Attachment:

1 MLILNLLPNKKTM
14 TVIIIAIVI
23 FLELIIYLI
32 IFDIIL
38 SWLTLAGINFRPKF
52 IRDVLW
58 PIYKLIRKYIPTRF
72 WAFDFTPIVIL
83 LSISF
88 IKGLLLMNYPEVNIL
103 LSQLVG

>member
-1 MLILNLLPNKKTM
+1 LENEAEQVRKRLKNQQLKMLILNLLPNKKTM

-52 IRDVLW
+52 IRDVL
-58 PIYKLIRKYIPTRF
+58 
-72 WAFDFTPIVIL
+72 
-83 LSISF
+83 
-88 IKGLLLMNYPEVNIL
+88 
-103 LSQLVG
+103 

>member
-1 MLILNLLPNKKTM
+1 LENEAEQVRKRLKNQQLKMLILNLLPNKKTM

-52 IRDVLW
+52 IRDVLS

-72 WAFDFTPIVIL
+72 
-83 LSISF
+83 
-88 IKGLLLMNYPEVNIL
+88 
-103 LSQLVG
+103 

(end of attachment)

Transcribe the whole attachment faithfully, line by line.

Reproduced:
1 MLILNLLPNKKTM
14 TVIIIAIVI
23 FLELIIYLI
32 IFDIIL
38 SWLTLAGINFRPKF
52 IRDVLW
58 PIYKLIRKYIPTRF
72 WAFDFTPIVIL
83 LSISF
88 IKGLLLMNYPEVNIL
103 LSQLVG

>member
-1 MLILNLLPNKKTM
+1 LENEAEQVRKRLKNQQLKMLILNLLPNKKTM

-52 IRDVLW
+52 IRDVL
-58 PIYKLIRKYIPTRF
+58 
-72 WAFDFTPIVIL
+72 
-83 LSISF
+83 
-88 IKGLLLMNYPEVNIL
+88 
-103 LSQLVG
+103 

>member
-1 MLILNLLPNKKTM
+1 LENEAEQVRKRLKNQQLKMLILNLLPNKKTM

-52 IRDVLW
+52 IRDVLS

-72 WAFDFTPIVIL
+72 
-83 LSISF
+83 
-88 IKGLLLMNYPEVNIL
+88 
-103 LSQLVG
+103 